Of course if you are reading this and want me to address the film from a religious perspective you're wasting your time. It's just a movie, a good movie dealing with religious themes, but still JUST A MOVIE! Final Rating 8 / 10. Smith should go back to writing his own stuff about things that matter to him, anything else could be perceived as a Cop Out, which wouldn't be good.
*** This review may contain spoilers ***
Director Kevin Smith returns with Dogma. The film is about Batrtelby
played by Ben Affleck and Loki played by Matt Damon 2 fallen angels who
are trying very hard to get back into heaven. But they find that very
hard to do because Bethany Sloane played by Linda Fiorentino is the
last relative of Jesus Christ. The film s story is dark has a lot of
humor and a very all star cast. Although like Reservoir Dogs this film
is very dark and disturbing so I only recommend this if you are up for
a really sick comedy.
Rated R For Strong Language Including Sex Related Dialouge, Violence, Crude Humor, And Some Drug Content.
107 uses of the F-word.
This film was actually quite well done, juxtaposing catholic beliefs against historical evidence, and a modern human interpretation on religion. The fact is most of us are made to believe in some religion or another, depending on where we live, but this film actually points out that Greek, Norse, Jewish, Indian and Christian religions all have a point, and in this film it makes the observation that all have their pros. Doesn't make any of them right. And knowing that that none of them are right, in truth, it makes a joke of them all. And it does so in such a way it never plays off one religion, it plays them all off against the other. It's actually one of Kevin Smith's best, as instead of just using typical stereotypes to form his characters, he actually developed a character-driven story that involves some genuine history and theology. (as opposed to more recent theological dramas like The Da Vinci Code, which are purely speculative.) OK Jay and Silent Bob turn up to add some chaos. But all in all, this is actually one of Kevins Smiths best. Unless you aren't educated enough to know when the director is testing you. If you don't like this movie, thats actually your failing.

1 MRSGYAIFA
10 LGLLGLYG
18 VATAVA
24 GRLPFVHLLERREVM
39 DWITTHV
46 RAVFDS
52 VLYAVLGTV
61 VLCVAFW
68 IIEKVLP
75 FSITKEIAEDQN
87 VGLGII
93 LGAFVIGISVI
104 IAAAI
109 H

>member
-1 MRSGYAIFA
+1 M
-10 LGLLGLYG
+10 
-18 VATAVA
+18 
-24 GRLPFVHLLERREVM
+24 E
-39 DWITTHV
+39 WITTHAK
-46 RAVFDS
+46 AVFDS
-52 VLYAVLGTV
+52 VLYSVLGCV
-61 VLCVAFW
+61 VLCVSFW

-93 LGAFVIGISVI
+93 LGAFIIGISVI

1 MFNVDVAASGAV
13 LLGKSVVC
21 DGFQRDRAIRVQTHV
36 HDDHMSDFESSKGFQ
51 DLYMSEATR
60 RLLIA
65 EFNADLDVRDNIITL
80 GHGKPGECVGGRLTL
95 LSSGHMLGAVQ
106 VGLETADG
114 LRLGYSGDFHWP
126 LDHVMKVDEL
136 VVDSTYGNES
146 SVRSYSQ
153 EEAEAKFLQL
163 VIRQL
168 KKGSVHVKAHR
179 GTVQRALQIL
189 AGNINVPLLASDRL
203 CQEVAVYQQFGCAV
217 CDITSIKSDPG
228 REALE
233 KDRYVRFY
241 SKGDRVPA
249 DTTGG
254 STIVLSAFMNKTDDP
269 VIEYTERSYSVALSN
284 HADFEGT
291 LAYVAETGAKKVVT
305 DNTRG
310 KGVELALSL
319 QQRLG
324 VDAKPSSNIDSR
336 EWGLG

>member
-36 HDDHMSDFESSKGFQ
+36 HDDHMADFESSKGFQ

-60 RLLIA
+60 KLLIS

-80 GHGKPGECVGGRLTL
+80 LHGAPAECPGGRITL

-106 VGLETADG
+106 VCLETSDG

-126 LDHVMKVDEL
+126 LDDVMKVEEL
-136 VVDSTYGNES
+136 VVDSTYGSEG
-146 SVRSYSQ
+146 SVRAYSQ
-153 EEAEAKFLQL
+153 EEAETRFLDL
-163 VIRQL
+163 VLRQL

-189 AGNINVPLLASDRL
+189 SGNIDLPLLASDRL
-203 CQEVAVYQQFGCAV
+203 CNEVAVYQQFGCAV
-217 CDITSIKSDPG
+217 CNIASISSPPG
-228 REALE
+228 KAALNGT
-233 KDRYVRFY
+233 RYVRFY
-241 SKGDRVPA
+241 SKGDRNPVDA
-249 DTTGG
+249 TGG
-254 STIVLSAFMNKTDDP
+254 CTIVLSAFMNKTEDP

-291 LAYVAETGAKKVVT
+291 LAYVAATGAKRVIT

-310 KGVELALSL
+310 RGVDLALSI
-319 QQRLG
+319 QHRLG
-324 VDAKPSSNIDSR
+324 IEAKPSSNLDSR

*** This review may contain spoilers ***
I've always had mixed feelings about Dogma, and I feel that the best
way to sum it up is as follows:
As a comedy, the movie is hysterical! It has some incredibly funny dialog, mostly delivered by Alan Rickman, Jason Lee, and Jason Mewes's characters. As an adventure movie, it has a very creative plot and keeps you hooked throughout its journey to its epic and apocalyptic conclusion.
Where the movie fails and fails miserably is at being any sort of actual commentary on religion. Despite the many conversations about religion and dogmas held throughout the film...nothing all that "deep" is ever really said. The movie ultimately has a shallow message of "God is cool. Just have a sense of humor and an open mind." And this is a shame because Kevin Smith is clearly a bright guy who knows a lot about church history; he even claims in the closing credits that the film represents his lifetime's worth of religious reflection. You'd think he'd have said something a little more sophisticated.
In fact, despite being somewhat controversial when it came out, the movie never really is all that shocking. Yes, I realize there are religious zealots out there who get "offended" by even the slightest things (Angels and prophets using curse words! Jesus having a 13th apostle! Jesus being black! God being a woman!). But with all due respect, none of those things are REALLY controversial. I would have liked the movie to have been deeper and delved into greater issues like: the possibility of God not existing, or Jesus having been an invented character, or exposing the corruption of the Catholic Church, or what about the role of Judaism and Islam? That would have given the film a lot more weight in my opinion.
Fortunately, as I said, the movie is a lot of fun, and so I am able to sit back and laugh at what it offers. Rickman, Lee, and Salma Hayek all give the best performances. I do feel Linda Fiorentino is somewhat underwhelming; despite being the lead character, she frequently seems like the dullest thing in the film. I have heard that she and Smith did not get along, and maybe that affected why there seems to be so little to Bethany.
Dogma is a very fun and entertaining movie, but alas, it's not very deep, despite what the director seemed to think of it. Listening to Kevin Smith on the DVD commentary track is almost sad; he talks about how he was disappointed the movie didn't get Oscar nominations. Well, here's why: BECAUSE YOUR MOVIE HAS A SCENE WITH A POOP MONSTER! Smith could have made a stronger, deeper film if he had really tried. Instead he just made a little comedy, and there's nothing wrong with that. It's a very good movie to laugh with; it's just not good for much more than that.
*** This review may contain spoilers ***
You know back in 1999, I had seen a lot of movies. I was barely 11